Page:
Tips on Goat rearing

Kenyan population is growing at a great speed and the demand for food is increasing exponentially. Goat meat that used to be a luxury for most of the population is becoming affordable to a larger number of people due to economic growth we are experiencing. This has caused an increased in demand for mutton and not enough supply to meet the demand. This demand cannot be met by traditional method of small scale backyard goat rearing in villages.

As the demand far exceeds supply, goat meat prices have been increasing steadily. This increased price has created a need and opportunity for farmers. Improvement in the quality of the breeds is a critical factor for commercial success.

All the above factors have created a tremendous opportunity for the aspiring young farmer entrepreneurs to take a lead and be pioneers in goat breeding business. There is huge potential for commercial success for those that follow advanced farming methods. In short, there are numerous advantages of Goat Farming Business which we should take-up – there is confirmed ever increasing market price and low labour requirement.

Goats for milk

Although there are many breeds of dairy goats in Kenya, only three are the most common and therefore important. Your choice of dairy goat breed will by and large depend on your locality because each breed is suited to certain climatic conditions. The three important breeds are Saanen, Alpines and Toggenburg.


White to pale cream in color, they have black spots on the nose and udders and the skin is black spotted. They are usually polled, meaning they are not horned. The ears are normally pointed facing forward.


Mature male weigh about 75 Kg and females 50 – 65 Kg. The breed is used to upgrade local goats.

The highest recorded milk yield in the tropics is 800 Kg in 205 days lactation or 3.9 Kg/day. The current world record 3430 Kg per lactation in temperate regions. Butter Fat (BF) content is around 4%.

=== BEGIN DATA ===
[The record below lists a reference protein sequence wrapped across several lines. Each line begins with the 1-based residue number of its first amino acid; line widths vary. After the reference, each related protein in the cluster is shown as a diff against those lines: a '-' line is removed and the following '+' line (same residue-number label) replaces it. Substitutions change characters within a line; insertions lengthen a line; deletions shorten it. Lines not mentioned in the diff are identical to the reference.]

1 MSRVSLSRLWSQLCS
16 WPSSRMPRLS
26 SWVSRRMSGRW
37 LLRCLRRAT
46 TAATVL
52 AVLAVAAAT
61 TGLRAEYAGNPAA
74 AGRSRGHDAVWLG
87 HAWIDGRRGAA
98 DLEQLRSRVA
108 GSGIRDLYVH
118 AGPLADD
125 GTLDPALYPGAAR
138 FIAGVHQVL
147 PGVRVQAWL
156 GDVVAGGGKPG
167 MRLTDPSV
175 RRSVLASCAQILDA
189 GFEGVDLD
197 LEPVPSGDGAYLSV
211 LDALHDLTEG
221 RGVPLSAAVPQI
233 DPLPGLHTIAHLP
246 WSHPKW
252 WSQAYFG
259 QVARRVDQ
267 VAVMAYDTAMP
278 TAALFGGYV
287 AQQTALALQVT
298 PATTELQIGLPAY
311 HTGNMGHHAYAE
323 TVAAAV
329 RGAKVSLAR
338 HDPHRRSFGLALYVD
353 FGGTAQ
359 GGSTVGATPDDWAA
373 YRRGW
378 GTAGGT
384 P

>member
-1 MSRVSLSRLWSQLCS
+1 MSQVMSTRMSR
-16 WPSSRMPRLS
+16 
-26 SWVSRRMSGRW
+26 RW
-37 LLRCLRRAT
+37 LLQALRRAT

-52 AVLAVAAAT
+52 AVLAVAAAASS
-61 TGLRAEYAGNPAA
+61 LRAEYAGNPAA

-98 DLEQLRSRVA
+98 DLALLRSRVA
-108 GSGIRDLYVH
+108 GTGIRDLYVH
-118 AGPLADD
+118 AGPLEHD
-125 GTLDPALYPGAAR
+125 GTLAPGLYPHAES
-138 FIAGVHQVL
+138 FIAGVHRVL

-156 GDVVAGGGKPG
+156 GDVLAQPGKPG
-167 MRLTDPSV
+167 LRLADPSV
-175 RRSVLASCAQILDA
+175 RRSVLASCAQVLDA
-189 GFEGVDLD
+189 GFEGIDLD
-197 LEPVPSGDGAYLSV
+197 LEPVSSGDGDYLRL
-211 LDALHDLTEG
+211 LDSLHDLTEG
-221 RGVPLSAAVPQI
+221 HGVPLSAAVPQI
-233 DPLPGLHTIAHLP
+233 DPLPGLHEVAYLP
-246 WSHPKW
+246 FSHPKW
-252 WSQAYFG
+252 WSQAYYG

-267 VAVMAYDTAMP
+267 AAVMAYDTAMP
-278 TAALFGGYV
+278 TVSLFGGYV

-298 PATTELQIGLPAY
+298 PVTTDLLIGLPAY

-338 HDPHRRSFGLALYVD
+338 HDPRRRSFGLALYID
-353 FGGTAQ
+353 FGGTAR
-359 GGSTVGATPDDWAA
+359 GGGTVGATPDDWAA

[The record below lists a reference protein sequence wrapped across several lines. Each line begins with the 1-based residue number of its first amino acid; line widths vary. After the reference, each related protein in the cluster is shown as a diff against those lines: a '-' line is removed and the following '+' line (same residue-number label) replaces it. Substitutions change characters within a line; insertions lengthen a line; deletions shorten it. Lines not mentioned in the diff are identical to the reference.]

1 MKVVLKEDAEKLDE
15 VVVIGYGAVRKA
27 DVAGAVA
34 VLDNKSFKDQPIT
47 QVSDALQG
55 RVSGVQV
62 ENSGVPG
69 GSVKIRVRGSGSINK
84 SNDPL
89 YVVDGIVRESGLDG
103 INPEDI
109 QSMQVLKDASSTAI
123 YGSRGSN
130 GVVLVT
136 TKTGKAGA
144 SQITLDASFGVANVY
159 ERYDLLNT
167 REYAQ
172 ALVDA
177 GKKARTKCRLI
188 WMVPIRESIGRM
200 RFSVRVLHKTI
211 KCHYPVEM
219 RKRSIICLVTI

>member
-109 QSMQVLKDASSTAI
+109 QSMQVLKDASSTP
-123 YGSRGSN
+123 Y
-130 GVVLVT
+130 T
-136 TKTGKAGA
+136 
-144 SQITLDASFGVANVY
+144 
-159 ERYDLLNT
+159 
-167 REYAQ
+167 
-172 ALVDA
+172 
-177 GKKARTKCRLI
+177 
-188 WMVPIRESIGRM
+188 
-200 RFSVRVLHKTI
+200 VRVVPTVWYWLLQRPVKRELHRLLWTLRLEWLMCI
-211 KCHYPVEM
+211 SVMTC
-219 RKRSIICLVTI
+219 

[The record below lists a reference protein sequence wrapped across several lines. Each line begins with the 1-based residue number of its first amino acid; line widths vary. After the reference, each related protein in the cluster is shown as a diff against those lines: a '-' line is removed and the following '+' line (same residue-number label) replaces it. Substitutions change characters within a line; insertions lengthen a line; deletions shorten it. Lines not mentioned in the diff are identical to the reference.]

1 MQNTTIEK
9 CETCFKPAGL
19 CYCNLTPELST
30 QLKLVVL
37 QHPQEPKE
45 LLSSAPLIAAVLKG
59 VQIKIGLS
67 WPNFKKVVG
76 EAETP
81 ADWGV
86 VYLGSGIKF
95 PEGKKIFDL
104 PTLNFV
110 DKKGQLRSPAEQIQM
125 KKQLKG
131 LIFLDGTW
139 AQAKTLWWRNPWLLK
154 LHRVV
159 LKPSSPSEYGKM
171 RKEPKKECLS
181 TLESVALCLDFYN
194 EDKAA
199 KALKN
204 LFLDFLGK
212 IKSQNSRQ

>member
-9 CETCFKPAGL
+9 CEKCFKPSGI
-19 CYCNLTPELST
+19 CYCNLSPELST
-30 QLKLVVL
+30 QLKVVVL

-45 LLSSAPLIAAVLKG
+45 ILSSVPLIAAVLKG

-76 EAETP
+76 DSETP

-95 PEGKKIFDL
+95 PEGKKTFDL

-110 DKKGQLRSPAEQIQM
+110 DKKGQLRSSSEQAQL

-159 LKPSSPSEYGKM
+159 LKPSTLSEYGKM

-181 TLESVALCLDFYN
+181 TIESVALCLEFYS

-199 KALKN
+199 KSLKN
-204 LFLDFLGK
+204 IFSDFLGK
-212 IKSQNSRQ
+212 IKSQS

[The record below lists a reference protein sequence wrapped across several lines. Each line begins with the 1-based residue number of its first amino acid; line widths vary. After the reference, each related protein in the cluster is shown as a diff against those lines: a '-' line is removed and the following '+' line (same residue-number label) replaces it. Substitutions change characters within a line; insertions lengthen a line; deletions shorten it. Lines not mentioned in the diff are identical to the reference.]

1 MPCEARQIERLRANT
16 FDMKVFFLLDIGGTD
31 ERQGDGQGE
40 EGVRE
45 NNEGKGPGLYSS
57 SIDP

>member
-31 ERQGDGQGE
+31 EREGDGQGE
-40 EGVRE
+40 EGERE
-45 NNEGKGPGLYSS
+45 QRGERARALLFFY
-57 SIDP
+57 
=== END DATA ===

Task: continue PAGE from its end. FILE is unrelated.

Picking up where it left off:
These breed of dairy goat adapt in the tropics better than the Saanen. German Alpines are more widespread and the color is variable but can be grouped i.e.

  • White front quarter and black hind
  • Grayish front and black hind
  • Black neck and white hind


Female weigh 60 Kg and male 65 Kg at maturity. Milk yield averages 922.5 Kg per lactation or 4.5 Kg per day and BF content is at 3.6%. The current milk record 2194 kg/lactation.


This is the least successful exotic breeds in the tropics. Togs have white legs, white stripe from nose to eyes and a characteristic white triangle at the back.


Mature males weigh 65Kg and females 45 Kg.

Milk production is about 3 liters/day and the world record 2613 kg/lactation or 12.5 kg/day. They can produce milk for a long time if not served and are good for upgrading local breeds.

These three breeds are adaptable to a wide range of climate. Alpines and Saanen are hardy and can do well in hot areas. Toggenburg do well in cold areas.

Other than the breeds, the other very important factor is how well you are prepared in terms of management. These goats are high producers and demand a high management level in terms of feeding, husbandry, housing and health.

Goat rearing manual from the FCP’s TOF Project


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